PhD thesis defence Caroline Mudde on the material mourning culture of the Catholic community in the early modern Netherlands
On November 30th Caroline Mudde (Religious Studies) will defend her PhD thesis ‘Mourning in the margins. The material mourning culture of the Catholic community in the early modern Netherlands’.
This study investigates early modern Catholic mourning culture in the Dutch Republic (1588-1795) and further developments in the period towards the restoration of episcopal hierarchy in 1853. Starting point in this investigation is materiality and the role objects played in the practice concerning death and remembrance. For Catholics prayer for the dead has always been an important aspect of the mourning tradition. Praying on the graves was encouraged by the clergy with the aim of both preparing one’s own death and intercession for the souls of the deceased. The practice of praying on the graves was thus connecting the generations and the ban on doing so in churches and on graveyards in the Dutch Republic must deeply have divided the community.
Translocating remembrance to the private setting
As a result of the Reformation and the desecration of churches and graveyards, Catholics and Protestants came to be buried side by side in public space without the opportunity to re-consecrate the grounds or to pray for their loved ones at the funeral. Dutch Catholics came to an alternative Catholic ritual at the deathbed for which special ‘beaardingsdoosjes’ (tiny boxes for consecrated soil ) were in use. It appears that for Catholics a disconnection took place between the place of interment and the place of prayer and remembrance. Being no longer allowed to pray for the souls of the dead in public, and as burial sites were always public areas in the Netherlands, Catholics translocated their remembrance to the private setting of their homes or ‘huiskerken’ (house churches). Several objects, such as commemorative coins and In Memoriam cards dating from the 17th and early 18th century, point to this practice.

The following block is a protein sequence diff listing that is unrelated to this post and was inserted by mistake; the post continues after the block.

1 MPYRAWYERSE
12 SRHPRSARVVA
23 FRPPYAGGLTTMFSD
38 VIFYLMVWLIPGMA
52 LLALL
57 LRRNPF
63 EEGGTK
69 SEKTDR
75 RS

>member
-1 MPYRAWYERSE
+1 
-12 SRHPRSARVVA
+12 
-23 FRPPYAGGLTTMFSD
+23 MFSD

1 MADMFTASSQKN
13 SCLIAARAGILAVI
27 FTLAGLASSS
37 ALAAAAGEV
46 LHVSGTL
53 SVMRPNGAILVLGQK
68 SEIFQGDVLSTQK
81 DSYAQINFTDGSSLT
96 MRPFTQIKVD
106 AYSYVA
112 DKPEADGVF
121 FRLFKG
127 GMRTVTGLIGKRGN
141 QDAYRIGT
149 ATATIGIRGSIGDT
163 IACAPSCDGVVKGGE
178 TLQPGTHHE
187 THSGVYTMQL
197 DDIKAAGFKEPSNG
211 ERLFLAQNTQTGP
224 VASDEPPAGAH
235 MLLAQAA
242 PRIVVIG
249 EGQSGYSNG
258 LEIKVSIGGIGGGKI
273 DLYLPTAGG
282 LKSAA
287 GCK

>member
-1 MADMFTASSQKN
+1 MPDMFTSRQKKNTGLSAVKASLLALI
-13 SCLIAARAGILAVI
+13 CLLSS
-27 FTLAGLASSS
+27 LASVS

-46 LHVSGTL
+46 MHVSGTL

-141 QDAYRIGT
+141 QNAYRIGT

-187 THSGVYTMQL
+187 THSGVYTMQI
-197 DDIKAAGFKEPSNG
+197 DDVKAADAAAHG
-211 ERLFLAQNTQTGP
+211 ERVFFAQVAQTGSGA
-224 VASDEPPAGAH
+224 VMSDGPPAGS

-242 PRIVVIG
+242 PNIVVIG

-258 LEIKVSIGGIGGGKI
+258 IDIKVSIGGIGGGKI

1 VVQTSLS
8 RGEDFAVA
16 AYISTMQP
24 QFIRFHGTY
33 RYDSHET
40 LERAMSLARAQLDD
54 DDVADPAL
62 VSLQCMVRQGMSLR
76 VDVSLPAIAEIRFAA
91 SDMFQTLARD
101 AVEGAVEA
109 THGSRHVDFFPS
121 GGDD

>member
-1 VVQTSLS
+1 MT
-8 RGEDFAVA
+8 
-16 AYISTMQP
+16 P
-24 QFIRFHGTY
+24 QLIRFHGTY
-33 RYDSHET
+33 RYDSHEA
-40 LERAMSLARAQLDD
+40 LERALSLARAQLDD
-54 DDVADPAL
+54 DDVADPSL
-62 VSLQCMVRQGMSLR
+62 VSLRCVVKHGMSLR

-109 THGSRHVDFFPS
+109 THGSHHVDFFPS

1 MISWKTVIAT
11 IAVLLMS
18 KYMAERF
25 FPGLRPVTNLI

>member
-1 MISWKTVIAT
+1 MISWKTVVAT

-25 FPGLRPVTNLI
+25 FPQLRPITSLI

Tradition of collective remembrance
Burial practice on former holy grounds showed the ongoing need in the Catholic community for prayer in the presence of the dead body. Part of the tradition was the inscription on slabs of the petition ‘Bid voor de ziel’ (Pray for the soul), but after the Reformation this phrase was applied no longer on the graves in the churches and graveyards. It is interesting to see the petition reappear on Catholic remembrance objects that were at first only used for individual prayer, but later on became part of a new collective remembrance system in the mission stations. Thus these objects can be considered as facilitating an alternative route in which the tradition of collective remembrance could survive.
Mourning objects functioned on the threshold between private and public environment and sometimes exceeded the margins. By appropriating civil mourning objects Catholics kept in touch with society and at the same time created a way to display their identity. Both lay-men and -women and clergy took advantage of upcoming ideas on individuality for middleclass citizens in the 18th century, which is embodied in personal mourning objects. For the clergy these objects were also carriers of the resentment against the loss of honour in their remembrance, which couldn’t do without explicitly indicating their Catholic identity. They had to wait until the restoration in the 19th century to get compensated for this loss.
Early modern mourning objects show that Catholics used alternative ways of mourning to compensate for restrictions in the Dutch Republic. The traditional mourning culture survived due to the activities of both lay-men and -women and the Dutch Catholic clergy. By connecting with civil mourning practice and creating new, typically Catholic mourning objects, these mourning objects functioned on the border between private and public space. Thus the restrictions on the experience of faith were effectively put on the agenda.